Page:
Uncas first-grade teacher is Norwich Teacher of the Year

Amy Kenyon has been named the Norwich Teacher of the Year.  (Photo courtesy of Norwich Public Schools)
Amy Kenyon has been named the Norwich Teacher of the Year. (Photo courtesy of Norwich Public Schools)

Norwich — Uncas School first-grade teacher Amy Kenyon brought a group of first- and second-graders back to the school from a bowling field trip on June 9 to what was supposed to be an outdoor picnic.

Instead, she found the entire school body on the playground holding a giant banner: “Congratulations Mrs. Kenyon!”

It was signed by hundreds of students, staff members and fellow teachers. The entire gathering let out the Uncas Wolves howl as she walked onto the playground.

Superintendent Abby Dolliver greeted Kenyon with the news that she had just been named Norwich Teacher of the Year by a selection committee that considered teachers from each of the city's public schools.

“I was just shaking,” Kenyon said last week. “It was awesome.”

For Kenyon, teaching came as a second career after having spent 13 years in the human resources department at People's Bank in Norwich. She earned her teaching certificate at Sacred Heart University and started teaching in Norwich 13 years ago, first at the Wequonnoc School in Taftville and for the past three years at Uncas Network School.

Kenyon said her joy in teaching comes directly from the students. As a first-grade teacher, she gets to see them arrive for a new year of school barely knowing how to hold a printed book or do basic math. By the time they leave, they are reading books.

She especially was pleased this year to find that 50 percent of her 27-student class started the year at lower than first-grade reading level, and by the end measured a full 1.5 school years of growth.

“My passion for teaching is the children,” she said. “Whatever I do, it’s really for them. I love what I do, the population I teach every day.”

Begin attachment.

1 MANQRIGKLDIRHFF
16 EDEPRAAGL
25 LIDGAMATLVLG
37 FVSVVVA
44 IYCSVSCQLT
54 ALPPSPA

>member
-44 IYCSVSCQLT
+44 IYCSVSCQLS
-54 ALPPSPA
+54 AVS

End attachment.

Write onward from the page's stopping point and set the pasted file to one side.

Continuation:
Dolliver handed Kenyon a summer homework assignment along with the award on June 9. In Norwich, the teacher of the year becomes the keynote speaker at the school staff convocation on the eve of the first day of the new school year in late August.

As part of the district-wide teacher of the year award, every school in Norwich chose a teacher of the year earlier this month.

The Bishop School Early Learning Center posthumously named teacher Andrea Funk as its teacher of the year. Funk died on Mother's Day this year after a battle with breast cancer.

Funk worked as a preschool teacher for the past five years in Norwich after working as a para-educator in Norwich schools for the previous six years. She earned and paid for her teaching certificate while working as a para-educator, Dolliver said.

When she was diagnosed with cancer, she continued to teach as much as she could through medical treatments, said Mary Donnelly, director of special education and student services. Her fellow preschool teachers filled in and assisted her as best they could, Donnelly said.

“She was dedicated. She loved her students,” Donnelly said. “She was a kind, gentle person.”



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